The Internet of Things is a global phenomenon and one of the most prevalent modern technologies today. We are experiencing a digital revolution as IoT collects an abundant amount of information that comes along as raw data. The applications of this technology involve making things like household appliances, industrial machinery, etc. smart.
It is a result of data and, one of the major examples is a smart door lock. It is a deadbolt lock that is attached to a smart unit and connected to the smart hub, allowing home and owners to gain access via keyless entry.
While IoT is responsible for many smart home devices, smart business analytics, or Industrial Internet of Things (IIOT), many challenges still exist due to the easy availability and transmission of shared data. Complications also exist due to the nature of the technology, and some bad characters that can wrongly remote access systems.
IoT is an explosively developing field that connects tens and billions of devices that come online. Connecting numerous devices results in one major concern: Scalability. For instance, you add a new feature to your IoT device but, how will you roll it out to all your customers seamlessly spread around the world. It is indeed difficult because it involves a great deal of infrastructure to connect and upgrade the existing system. Also, user demand for designing new features is important, and being in tune with this demand will ideally assist in designing a roadmap for feature upgrades.
A survey by Mckinsey states that “40% to 60% of the total value lies in the ability to achieve interoperability between different IoT systems.” For example, a smart system that regulates air conditioning speaks a different language as set by its manufacturer than one that controls the closing and opening of the windows in a room. Also, when traveling in an autonomous vehicle, communicating your movements to other vehicles on the road can be difficult, putting several lives at risk. A difference in manufacturer and brands leads to this difficulty in communication and coordination. Hence, achieving interoperability in IoT is a challenge.
One of the most significant challenges of IoT is the security that is specifically related to cybersecurity as it pertains to information technology. For instance, a smart manufacturing system equipped with IoT sensors is installed in a factory. A property manager or a maintenance official can use their mobile to check device status, read incoming commands, or send commands. But, what if, a foreign attacker seizes control of the machine and breaks through security to gain access.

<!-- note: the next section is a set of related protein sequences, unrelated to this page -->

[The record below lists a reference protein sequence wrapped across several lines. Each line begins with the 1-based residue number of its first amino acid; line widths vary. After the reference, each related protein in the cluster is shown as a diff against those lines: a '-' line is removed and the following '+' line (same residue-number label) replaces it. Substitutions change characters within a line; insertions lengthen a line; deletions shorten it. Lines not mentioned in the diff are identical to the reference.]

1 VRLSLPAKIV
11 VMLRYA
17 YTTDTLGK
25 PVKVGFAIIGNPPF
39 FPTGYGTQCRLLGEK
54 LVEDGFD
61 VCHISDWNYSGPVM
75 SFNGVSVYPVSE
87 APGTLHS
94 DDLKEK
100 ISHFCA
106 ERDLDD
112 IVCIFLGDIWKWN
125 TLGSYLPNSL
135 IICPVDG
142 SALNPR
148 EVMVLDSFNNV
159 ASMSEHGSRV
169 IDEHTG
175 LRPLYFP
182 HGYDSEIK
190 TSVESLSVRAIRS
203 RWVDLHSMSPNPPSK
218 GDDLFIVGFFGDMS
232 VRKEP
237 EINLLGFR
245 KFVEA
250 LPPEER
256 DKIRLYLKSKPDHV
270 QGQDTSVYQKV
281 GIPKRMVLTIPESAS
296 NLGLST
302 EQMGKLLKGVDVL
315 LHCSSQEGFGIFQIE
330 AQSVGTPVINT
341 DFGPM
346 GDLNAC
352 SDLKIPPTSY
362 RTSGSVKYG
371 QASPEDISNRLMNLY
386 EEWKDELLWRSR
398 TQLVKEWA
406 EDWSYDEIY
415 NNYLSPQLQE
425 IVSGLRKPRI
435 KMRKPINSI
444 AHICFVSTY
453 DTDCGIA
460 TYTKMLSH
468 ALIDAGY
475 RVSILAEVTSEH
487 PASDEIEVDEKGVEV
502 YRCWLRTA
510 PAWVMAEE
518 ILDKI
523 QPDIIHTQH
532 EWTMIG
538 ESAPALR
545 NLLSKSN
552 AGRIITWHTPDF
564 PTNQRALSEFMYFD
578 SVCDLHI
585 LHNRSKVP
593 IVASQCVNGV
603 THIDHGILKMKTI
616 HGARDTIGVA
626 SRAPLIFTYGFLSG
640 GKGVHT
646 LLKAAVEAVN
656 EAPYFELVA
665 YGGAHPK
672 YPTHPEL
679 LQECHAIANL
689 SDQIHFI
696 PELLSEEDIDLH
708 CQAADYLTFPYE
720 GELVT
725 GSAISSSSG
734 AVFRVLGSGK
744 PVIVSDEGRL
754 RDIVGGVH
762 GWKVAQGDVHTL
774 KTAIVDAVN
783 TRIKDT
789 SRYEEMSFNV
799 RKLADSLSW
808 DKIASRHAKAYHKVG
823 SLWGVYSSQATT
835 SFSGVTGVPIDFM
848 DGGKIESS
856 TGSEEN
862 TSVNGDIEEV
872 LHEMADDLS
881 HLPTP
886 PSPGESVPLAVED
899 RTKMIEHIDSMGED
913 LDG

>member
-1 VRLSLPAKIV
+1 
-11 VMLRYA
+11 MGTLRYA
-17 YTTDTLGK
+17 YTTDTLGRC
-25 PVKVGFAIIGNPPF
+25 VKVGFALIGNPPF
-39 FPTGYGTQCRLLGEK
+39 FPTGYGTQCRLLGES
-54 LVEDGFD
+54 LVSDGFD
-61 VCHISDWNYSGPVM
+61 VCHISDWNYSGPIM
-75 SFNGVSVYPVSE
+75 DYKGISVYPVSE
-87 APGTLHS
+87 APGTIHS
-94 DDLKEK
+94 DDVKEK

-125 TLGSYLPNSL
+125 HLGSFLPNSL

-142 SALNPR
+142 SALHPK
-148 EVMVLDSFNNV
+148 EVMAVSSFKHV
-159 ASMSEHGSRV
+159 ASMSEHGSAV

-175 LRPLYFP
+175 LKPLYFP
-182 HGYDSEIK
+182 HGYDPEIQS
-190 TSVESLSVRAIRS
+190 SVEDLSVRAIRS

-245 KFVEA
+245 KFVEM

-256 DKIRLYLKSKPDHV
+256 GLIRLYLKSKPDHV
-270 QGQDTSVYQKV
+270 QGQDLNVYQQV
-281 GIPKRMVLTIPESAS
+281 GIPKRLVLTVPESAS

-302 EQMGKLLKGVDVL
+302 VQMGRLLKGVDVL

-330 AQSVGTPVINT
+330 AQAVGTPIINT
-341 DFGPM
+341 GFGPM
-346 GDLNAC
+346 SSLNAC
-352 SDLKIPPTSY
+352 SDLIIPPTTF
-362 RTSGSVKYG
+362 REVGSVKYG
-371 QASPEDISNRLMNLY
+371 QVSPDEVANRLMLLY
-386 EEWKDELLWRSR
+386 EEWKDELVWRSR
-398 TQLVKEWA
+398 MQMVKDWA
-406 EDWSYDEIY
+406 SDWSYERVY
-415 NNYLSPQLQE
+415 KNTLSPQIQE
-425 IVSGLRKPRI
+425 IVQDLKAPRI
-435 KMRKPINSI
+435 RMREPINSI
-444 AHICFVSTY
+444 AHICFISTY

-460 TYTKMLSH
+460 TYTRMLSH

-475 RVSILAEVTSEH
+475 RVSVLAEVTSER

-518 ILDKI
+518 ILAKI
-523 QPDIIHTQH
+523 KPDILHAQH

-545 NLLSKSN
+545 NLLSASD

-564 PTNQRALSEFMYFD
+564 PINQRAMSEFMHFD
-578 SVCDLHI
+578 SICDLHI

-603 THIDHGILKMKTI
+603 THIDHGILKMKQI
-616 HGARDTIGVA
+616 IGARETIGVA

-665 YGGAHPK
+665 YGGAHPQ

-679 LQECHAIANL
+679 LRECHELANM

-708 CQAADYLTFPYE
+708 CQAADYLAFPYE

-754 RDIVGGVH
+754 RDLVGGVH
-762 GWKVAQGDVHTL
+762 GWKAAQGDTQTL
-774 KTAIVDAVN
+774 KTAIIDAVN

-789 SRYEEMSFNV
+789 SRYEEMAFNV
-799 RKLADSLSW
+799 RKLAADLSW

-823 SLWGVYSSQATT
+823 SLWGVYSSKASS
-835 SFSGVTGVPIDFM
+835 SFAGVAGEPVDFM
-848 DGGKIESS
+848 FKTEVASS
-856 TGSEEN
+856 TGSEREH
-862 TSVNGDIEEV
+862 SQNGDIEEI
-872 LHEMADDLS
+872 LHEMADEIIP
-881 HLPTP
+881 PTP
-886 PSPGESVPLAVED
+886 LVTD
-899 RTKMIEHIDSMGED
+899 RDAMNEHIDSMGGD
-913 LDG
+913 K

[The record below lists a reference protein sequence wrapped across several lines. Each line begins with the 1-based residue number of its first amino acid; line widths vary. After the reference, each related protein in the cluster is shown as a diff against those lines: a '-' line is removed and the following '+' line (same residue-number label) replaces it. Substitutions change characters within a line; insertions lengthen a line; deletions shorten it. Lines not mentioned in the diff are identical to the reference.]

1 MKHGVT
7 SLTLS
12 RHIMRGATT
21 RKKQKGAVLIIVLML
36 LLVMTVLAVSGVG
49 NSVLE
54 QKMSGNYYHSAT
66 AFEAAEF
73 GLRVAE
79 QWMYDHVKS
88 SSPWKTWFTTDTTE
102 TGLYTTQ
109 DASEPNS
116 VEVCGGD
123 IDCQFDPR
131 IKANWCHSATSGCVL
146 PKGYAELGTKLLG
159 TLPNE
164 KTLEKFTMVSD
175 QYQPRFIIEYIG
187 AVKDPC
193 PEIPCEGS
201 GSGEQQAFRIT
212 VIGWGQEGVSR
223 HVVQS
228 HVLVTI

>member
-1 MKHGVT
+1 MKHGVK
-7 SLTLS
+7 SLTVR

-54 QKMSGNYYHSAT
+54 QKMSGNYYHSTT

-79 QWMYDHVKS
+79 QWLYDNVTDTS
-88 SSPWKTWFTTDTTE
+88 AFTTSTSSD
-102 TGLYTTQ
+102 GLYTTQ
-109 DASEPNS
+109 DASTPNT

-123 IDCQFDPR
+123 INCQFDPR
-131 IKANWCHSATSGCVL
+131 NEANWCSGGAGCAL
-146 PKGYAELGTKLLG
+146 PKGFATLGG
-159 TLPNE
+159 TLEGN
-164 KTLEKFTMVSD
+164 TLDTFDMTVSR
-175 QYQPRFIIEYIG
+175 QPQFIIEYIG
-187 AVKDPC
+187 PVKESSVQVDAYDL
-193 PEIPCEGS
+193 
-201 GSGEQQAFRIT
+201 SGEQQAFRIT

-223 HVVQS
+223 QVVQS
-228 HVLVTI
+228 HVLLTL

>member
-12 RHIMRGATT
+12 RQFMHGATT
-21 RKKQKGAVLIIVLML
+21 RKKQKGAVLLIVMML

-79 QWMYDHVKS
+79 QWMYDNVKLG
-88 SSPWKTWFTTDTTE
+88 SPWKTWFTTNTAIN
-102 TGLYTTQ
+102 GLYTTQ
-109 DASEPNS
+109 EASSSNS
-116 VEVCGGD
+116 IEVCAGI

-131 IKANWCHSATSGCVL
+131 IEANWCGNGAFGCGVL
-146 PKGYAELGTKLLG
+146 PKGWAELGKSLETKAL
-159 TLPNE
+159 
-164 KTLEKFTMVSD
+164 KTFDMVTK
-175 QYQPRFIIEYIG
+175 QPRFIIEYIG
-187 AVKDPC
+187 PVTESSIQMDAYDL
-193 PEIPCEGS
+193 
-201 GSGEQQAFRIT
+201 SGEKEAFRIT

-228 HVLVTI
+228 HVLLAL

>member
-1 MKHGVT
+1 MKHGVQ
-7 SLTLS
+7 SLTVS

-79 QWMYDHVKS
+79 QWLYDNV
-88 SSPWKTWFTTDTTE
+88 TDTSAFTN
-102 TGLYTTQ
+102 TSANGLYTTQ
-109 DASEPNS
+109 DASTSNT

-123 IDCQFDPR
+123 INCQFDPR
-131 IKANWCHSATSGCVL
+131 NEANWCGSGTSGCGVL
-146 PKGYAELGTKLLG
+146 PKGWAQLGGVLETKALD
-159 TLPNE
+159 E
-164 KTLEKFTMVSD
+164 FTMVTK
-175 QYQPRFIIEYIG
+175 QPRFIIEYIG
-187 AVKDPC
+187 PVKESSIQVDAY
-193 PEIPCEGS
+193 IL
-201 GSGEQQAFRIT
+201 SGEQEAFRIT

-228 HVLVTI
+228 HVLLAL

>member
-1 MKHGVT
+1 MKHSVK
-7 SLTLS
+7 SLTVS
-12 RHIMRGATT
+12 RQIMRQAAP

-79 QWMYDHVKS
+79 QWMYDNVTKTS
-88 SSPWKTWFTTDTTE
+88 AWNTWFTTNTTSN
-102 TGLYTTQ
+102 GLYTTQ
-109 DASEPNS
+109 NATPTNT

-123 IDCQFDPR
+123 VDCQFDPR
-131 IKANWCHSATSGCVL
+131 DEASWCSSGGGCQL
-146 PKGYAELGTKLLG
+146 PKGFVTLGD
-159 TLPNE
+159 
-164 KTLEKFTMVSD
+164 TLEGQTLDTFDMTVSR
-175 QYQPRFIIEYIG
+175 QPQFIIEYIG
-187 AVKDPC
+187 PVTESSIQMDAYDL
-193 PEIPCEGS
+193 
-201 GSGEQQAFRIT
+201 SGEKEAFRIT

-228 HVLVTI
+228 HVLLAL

Also, transmission and sharing of data via IoT that is unencrypted, makes it completely vulnerable to a privacy breach. Sensitive company information is one of the biggest victims of a privacy attack. For example, security webcams deployed for home security and baby monitoring can pose Masevere threats by hacking which leads to home invasions and real, tangible danger.
Many IoT devices are left unattended, as they are connected with real-world objects. In case they are used on patients as wearable devices, a technical error in security can be life-threatening for a patient. For example, smart medical devices are involved directly in-patient care, such as a continuous patient monitoring system or smart insulin pump.
When checking the performance of medical IoT software, testing specialists deal with the load, network bandwidth, latency, and other metrics both for mobile and web applications. A website shouldn’t crash under an unexpected load surge in healthcare IoT.
As technology evolves over the years, design challenges are increasing at a faster rate. The majority of the engineers say that finding the right hardware and establishing the proper form of connectivity are two of the biggest challenges. Also, in terms of security, the IoT industry is still going through growing pains. One of the biggest pain is developing best practices and platforms to deliver and manage IoT security for billions of connected devices.
The fourth challenge is finding the right software with, cloud computing being the fifth one. Having said the same, design engineers expect 5G to help in the continued growth of IoT. Many feel that 5G will lead to faster data connectivity and the development of IoT applications.
Despite the IoT bottlenecks in its current state, it still has many benefits in today’s technological world. But as every technology follows its lifecycle to complete development, all stakeholders like the IT industry, government, and the customers must pave their way through existing challenges, especially security and privacy till regulations and solutions for them come into force.